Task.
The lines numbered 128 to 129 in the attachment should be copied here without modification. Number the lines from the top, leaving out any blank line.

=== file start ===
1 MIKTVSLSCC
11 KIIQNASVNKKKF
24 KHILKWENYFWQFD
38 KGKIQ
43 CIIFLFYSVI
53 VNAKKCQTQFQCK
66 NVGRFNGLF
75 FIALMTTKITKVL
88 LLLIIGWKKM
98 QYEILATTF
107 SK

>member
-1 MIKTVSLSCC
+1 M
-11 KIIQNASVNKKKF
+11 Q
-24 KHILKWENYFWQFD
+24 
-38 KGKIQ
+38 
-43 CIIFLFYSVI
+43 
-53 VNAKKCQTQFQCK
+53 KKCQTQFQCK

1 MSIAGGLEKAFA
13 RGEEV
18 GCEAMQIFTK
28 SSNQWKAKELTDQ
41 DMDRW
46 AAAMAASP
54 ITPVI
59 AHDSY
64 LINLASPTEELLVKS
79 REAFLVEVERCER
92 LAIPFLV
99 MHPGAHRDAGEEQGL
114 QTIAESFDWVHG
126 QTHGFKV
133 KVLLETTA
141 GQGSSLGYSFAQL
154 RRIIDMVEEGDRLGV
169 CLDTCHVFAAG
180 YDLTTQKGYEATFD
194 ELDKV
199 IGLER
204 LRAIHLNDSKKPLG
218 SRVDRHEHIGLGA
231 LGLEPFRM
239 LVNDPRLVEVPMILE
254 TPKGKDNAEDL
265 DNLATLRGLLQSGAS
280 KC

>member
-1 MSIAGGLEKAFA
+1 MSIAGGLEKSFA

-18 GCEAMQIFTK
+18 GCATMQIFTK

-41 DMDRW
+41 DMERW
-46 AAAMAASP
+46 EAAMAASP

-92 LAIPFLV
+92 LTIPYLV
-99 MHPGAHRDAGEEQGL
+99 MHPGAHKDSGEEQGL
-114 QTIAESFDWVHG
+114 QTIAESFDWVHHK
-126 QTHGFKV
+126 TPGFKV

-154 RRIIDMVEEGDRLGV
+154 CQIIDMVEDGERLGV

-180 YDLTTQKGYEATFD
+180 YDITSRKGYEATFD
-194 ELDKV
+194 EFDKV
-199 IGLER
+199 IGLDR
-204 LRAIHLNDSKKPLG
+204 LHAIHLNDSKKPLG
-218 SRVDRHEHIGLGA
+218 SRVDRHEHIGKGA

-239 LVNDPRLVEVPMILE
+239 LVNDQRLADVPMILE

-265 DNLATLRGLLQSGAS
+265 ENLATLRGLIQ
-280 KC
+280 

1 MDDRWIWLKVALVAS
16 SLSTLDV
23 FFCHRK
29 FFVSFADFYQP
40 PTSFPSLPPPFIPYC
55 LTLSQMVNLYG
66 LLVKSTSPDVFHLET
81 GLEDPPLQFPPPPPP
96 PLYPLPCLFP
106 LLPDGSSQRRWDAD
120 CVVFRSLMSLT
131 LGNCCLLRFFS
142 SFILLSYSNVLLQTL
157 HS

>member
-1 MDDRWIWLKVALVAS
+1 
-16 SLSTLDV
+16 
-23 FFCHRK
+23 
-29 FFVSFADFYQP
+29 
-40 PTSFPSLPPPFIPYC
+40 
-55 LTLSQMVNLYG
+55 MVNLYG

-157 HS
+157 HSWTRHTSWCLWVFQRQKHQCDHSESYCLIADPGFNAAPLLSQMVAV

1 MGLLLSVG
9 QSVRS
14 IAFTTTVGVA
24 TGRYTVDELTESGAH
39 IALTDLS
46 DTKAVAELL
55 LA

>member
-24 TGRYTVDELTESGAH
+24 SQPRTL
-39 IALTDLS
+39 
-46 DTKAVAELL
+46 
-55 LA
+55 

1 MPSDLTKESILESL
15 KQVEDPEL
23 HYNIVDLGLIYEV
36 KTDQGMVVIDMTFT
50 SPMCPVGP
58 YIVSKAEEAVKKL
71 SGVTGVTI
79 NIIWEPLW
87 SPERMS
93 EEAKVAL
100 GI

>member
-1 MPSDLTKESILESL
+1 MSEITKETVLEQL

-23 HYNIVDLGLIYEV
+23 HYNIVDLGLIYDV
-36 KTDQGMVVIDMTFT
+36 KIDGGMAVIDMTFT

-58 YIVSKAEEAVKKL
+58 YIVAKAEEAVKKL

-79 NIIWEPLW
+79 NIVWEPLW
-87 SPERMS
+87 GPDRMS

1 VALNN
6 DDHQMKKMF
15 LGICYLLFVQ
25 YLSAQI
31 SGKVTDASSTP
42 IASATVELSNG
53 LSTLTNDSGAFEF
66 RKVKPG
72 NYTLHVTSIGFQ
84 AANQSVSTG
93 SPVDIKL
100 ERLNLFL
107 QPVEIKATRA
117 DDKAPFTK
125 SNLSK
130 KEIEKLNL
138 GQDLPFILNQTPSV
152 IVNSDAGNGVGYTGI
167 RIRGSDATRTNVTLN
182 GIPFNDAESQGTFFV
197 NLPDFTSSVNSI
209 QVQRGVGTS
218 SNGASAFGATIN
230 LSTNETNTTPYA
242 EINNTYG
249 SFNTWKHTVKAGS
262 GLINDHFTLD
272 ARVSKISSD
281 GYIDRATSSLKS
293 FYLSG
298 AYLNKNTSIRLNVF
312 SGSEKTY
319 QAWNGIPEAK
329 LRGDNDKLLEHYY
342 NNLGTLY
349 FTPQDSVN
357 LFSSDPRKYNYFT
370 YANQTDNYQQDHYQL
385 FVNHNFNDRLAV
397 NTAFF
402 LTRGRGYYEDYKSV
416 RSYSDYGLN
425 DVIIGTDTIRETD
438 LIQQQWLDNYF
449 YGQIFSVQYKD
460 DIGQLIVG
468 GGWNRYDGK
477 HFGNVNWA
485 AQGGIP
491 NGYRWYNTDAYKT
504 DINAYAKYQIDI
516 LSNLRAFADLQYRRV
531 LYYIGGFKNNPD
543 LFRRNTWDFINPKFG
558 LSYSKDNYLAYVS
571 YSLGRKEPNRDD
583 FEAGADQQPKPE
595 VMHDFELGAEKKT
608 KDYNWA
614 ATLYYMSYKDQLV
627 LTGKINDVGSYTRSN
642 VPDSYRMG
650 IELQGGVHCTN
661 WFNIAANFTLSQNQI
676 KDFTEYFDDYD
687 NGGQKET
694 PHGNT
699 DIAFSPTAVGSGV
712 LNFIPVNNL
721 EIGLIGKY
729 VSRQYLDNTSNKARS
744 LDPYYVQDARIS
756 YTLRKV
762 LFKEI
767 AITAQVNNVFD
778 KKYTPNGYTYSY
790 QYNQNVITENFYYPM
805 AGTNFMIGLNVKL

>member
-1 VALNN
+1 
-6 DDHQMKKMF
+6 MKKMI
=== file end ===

+39 
-46 DTKAVAELL